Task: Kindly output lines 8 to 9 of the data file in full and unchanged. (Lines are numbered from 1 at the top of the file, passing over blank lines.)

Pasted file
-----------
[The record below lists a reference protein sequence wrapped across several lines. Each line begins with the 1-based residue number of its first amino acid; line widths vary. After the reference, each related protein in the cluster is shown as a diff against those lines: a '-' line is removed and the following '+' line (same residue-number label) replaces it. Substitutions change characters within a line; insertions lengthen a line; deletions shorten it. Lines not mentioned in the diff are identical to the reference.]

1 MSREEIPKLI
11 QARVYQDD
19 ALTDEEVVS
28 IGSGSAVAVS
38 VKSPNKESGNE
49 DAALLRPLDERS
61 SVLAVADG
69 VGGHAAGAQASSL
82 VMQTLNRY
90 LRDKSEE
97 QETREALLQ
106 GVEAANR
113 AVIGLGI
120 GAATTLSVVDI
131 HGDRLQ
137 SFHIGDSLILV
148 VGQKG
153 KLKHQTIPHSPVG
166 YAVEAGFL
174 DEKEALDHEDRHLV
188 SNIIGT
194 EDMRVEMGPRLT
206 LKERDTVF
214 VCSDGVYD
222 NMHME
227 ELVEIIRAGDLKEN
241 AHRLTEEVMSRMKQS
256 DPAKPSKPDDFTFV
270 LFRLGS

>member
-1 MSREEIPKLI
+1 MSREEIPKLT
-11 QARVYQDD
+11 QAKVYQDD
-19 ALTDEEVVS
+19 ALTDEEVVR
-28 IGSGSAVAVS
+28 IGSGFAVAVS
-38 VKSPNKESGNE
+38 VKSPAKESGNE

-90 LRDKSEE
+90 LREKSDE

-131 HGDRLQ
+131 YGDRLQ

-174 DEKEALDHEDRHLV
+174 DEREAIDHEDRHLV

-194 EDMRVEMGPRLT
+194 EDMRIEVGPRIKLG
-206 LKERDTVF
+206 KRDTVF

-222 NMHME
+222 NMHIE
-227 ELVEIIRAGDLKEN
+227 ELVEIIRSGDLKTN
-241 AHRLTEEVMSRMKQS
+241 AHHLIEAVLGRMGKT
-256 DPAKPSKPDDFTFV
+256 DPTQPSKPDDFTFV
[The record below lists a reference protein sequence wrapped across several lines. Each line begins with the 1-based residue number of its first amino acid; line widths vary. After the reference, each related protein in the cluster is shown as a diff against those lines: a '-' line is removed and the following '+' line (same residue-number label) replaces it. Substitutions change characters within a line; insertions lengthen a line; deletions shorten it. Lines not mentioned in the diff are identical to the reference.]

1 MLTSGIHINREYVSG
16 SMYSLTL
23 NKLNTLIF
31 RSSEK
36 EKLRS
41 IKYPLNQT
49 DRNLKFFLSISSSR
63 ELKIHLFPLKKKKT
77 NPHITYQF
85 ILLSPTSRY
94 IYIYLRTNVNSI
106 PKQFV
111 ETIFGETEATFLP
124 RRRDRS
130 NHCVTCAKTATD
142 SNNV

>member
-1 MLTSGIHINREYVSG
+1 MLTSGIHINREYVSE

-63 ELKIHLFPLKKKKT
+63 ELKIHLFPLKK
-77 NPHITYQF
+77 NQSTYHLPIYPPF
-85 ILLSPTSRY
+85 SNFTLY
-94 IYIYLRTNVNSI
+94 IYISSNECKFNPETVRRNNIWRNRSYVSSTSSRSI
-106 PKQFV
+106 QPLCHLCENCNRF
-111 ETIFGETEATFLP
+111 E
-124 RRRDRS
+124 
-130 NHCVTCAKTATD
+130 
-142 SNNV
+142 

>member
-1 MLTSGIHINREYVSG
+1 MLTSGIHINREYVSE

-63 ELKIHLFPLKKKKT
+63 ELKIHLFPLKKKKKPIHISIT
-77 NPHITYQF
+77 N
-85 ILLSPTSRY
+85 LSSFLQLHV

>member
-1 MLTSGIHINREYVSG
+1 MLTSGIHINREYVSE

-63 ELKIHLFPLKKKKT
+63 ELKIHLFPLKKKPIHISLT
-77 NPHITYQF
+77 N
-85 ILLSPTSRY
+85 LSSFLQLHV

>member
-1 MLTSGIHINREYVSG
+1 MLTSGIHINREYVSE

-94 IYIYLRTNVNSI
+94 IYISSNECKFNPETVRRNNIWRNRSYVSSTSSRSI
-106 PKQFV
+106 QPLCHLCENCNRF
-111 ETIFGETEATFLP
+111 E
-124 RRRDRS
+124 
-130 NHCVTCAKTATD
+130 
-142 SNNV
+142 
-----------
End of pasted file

61 SVLAVADG
69 VGGHAAGAQASSL